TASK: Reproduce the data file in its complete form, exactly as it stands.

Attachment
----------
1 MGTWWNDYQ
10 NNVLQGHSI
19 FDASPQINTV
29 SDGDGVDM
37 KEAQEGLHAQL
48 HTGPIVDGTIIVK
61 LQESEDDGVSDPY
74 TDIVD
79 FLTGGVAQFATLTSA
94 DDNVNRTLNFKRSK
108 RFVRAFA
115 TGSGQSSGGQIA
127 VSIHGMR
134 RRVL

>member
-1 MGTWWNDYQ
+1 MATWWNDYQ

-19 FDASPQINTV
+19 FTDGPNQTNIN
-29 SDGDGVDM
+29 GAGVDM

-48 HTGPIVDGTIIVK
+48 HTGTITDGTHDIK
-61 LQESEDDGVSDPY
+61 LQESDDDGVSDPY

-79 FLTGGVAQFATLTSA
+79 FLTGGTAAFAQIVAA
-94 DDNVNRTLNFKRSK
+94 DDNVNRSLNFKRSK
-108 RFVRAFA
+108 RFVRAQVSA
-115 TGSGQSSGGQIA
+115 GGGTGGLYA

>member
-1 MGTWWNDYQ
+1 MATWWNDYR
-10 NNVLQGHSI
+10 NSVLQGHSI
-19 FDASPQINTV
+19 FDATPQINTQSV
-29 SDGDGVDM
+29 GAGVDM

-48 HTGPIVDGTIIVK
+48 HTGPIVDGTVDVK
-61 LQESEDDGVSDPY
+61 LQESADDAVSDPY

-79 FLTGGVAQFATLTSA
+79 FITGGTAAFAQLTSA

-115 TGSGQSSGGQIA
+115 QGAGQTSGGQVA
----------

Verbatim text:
1 MGTWWNDYQ
10 NNVLQGHSI
19 FDASPQINTV
29 SDGDGVDM
37 KEAQEGLHAQL
48 HTGPIVDGTIIVK
61 LQESEDDGVSDPY
74 TDIVD
79 FLTGGVAQFATLTSA
94 DDNVNRTLNFKRSK
108 RFVRAFA
115 TGSGQSSGGQIA
127 VSIHGMR
134 RRVL

>member
-1 MGTWWNDYQ
+1 MATWWNDYQ

-19 FDASPQINTV
+19 FTDGPNQTNIN
-29 SDGDGVDM
+29 GAGVDM

-48 HTGPIVDGTIIVK
+48 HTGTITDGTHDIK
-61 LQESEDDGVSDPY
+61 LQESDDDGVSDPY

-79 FLTGGVAQFATLTSA
+79 FLTGGTAAFAQIVAA
-94 DDNVNRTLNFKRSK
+94 DDNVNRSLNFKRSK
-108 RFVRAFA
+108 RFVRAQVSA
-115 TGSGQSSGGQIA
+115 GGGTGGLYA

>member
-1 MGTWWNDYQ
+1 MATWWNDYR
-10 NNVLQGHSI
+10 NSVLQGHSI
-19 FDASPQINTV
+19 FDATPQINTQSV
-29 SDGDGVDM
+29 GAGVDM

-48 HTGPIVDGTIIVK
+48 HTGPIVDGTVDVK
-61 LQESEDDGVSDPY
+61 LQESADDAVSDPY

-79 FLTGGVAQFATLTSA
+79 FITGGTAAFAQLTSA

-115 TGSGQSSGGQIA
+115 QGAGQTSGGQVA